Saturday, June 4, 2022

Kent Peterson Shares Two Books That Made an Impact on Him Long Ago

As much as people love the music and the events at Duluth Dylan Fest each year, there's another dimension that is equally rewarding. Getting to know the people who gather here for this weeklong celebration of Duluth's native son. It seems like every year there are new faces and a surprising number are writers.

I met Kent Peterson and his wife Christine at the Trivia Contest about two weeks ago. Kent is a writer who produces one page of typewritten copy each day. There's a whole community of these one-pager writers who share their work in cyberspace at a site called One Typed Page. (

I immediately shared with him how I used to do what I called Limbo Exercises each day, filling a blank page with typing... ideas, observations, poetic expressions, subconscious mining. The objective (for me) was to learn how to write on command, as opposed to sitting around waiting for the Muse to arrive.

Kent has since been sharing some of his pages with me. If you were to be a regular reader, you'll notice that he does not always use the same typewriter. I'm curious how many manual typewriters he has. I know that I loved my first Smith-Corona, and also the very slim Olivetti I took to Mexico in late 1980. 

Kent's one-pagers are thoughtful, well-crafted and always have a takeaway. I asked permission to publish this one on my blog today. 

Sunday, February 20th 2022 --- 1956 Smith-Corona Skyriter

There are a couple of books that I read years ago but that I still think about now and then and recommend often. While both of these books are just plain old good stories, they are also books that I wish were read by more folks because they contain valuable insights into how narratives can take on lives of their own, with far reaching, often disastrous consequences.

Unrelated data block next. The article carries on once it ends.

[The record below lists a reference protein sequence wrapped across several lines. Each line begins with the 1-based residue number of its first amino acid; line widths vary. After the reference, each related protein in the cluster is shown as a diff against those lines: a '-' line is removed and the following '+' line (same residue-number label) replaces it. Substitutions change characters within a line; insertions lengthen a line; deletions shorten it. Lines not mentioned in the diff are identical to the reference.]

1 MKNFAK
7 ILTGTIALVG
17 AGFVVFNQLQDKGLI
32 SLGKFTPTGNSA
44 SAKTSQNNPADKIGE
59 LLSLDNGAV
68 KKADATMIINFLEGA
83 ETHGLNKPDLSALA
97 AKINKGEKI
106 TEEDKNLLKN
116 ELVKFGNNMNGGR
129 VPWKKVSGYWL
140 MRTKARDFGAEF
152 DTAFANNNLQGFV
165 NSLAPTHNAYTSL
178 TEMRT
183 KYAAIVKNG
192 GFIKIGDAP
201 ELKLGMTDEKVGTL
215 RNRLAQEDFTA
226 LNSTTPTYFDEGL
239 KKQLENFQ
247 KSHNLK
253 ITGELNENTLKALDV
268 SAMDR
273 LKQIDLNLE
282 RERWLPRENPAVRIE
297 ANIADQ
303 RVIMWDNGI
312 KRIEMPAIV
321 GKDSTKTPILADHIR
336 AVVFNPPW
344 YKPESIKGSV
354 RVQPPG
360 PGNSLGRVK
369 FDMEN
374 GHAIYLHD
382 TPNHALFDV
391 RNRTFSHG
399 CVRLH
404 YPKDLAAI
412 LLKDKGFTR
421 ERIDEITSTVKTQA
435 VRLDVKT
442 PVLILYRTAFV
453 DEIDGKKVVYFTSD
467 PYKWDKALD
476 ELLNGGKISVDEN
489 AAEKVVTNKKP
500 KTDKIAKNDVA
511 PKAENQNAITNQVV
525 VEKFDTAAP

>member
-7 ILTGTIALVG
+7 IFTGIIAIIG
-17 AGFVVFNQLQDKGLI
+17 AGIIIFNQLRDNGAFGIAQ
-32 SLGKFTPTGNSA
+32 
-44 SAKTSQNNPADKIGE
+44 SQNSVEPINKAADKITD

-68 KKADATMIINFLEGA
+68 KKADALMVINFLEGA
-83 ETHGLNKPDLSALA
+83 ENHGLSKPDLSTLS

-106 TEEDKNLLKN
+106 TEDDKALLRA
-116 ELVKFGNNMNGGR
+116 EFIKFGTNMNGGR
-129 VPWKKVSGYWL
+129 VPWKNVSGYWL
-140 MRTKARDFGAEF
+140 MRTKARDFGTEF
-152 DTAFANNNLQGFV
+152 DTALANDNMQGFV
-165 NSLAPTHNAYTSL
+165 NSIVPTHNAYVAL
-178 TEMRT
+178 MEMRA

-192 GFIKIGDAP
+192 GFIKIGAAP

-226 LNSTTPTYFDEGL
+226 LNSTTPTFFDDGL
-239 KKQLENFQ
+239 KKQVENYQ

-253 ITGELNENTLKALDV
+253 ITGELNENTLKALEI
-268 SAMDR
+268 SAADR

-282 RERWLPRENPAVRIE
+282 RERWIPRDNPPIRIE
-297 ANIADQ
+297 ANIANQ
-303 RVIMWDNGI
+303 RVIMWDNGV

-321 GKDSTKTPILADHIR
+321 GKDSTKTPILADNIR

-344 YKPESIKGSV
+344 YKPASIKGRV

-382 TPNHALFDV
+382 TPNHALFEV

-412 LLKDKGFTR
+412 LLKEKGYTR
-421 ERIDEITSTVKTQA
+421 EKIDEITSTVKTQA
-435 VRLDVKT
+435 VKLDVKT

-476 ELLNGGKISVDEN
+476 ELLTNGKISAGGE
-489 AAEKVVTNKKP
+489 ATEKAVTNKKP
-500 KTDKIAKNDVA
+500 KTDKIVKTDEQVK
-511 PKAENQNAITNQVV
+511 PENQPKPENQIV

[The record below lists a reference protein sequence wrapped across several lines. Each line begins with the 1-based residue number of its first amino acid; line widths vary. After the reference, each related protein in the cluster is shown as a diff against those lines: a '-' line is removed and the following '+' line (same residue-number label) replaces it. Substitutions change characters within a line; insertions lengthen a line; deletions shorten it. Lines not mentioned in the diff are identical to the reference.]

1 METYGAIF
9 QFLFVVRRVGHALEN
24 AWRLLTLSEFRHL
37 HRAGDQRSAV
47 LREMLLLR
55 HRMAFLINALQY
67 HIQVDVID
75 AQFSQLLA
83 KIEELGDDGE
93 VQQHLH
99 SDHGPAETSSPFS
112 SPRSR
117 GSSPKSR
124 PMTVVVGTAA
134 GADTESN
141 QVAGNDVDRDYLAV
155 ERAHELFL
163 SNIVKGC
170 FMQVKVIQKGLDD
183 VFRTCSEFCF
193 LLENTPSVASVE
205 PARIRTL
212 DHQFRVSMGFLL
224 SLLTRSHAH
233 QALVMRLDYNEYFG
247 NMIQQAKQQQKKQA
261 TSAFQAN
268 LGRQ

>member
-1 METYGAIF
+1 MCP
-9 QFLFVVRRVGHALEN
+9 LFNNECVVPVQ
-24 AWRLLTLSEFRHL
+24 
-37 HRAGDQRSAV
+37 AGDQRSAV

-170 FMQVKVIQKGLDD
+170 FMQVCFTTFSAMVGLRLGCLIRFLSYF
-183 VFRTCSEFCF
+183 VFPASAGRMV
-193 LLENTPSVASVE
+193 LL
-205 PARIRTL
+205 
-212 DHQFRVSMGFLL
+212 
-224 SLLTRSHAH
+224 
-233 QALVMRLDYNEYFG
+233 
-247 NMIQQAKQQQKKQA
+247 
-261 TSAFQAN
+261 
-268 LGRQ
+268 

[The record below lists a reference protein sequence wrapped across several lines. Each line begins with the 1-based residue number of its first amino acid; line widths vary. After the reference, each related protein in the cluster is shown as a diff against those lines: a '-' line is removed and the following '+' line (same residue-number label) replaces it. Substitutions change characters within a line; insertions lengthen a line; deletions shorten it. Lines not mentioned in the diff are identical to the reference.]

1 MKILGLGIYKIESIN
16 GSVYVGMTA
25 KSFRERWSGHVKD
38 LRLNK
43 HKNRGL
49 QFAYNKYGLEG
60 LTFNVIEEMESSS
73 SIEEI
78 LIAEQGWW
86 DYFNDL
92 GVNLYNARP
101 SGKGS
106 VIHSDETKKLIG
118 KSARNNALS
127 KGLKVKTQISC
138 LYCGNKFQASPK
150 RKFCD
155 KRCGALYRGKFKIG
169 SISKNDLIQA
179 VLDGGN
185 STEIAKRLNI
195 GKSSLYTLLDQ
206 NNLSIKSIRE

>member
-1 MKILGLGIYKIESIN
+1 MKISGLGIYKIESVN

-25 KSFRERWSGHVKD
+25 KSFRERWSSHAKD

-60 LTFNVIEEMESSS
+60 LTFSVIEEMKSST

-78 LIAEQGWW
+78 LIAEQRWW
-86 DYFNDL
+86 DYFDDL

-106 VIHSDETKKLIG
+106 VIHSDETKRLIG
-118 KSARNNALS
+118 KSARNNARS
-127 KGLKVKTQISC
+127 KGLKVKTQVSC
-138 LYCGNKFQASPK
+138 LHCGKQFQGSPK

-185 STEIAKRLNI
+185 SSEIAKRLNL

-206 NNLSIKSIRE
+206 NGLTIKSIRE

The first of these books is Foucault's Pendulum by Umberto Eco. First published in Italian in 1988, I read the English translation in 1989 and it immediately claimed the "best book I read in the 80s" spot on my mental list. It tells the story of some bored folks at a publishing house who get tired of reading all the "true" crackpot conspiracy theory manuscripts that keep getting submitted, so they merge every crazy notion they've ever read, heard about, or just plain invented into one huge mega-conspiracy. And then the killings start...

I recall several things as being great about the book. First off, you can tell that Eco has to be one of the most well-read guys on the planet. He knows classical stuff and pop culture stuff and history and languages and science and psychology and obscure trivia and by golly you wouldn't want to be up against him in a game of Jeopardy! Second, damn near every scenario he lays out has at least two fairly plausible solutions. You never quite know where things are going. Finally, and it's been decades since I read the book, I kind of recall that it seems like it's wrapping up out there is still like 100 pages to go (it's a huge book) and those last 100 pages turn it from being a great book to being a GREAT and important book. If more folks read Eco then maybe a shitty book like Dan Brown's DaVinci Code wouldn't have been a best-seller and maybe we wouldn't have to be dealing with all this Q-Anon bullshit.

The other antidote-to-madness book that has stuck in my head is Todd Gitlin's 1992 novel The Murder of Albert Einstein. Gitlin was, among other things, a professor of Media Studies and the novel tells the story of a telegenic but aging TV reporter working for a national TV newsmagazine who gets a lead on "the story of a lifetime". If you are my age you might picture the reporter as someone like Jessica Savitch and the show as being something like "60 Minutes". What made the book fascinating to me was that the importance of a "scoop" precisely timed to meet the broadcast schedule and the ratings were more important and often in conflict with fact-checking the story. Like Pendulum, this is a thriller that makes you think about what you know and who tells you what you know.

Kent Peterson, Superior WI USA

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EdNote: Kent's "typed page" was converted to text using Google Lens, another trick Kent taught me.

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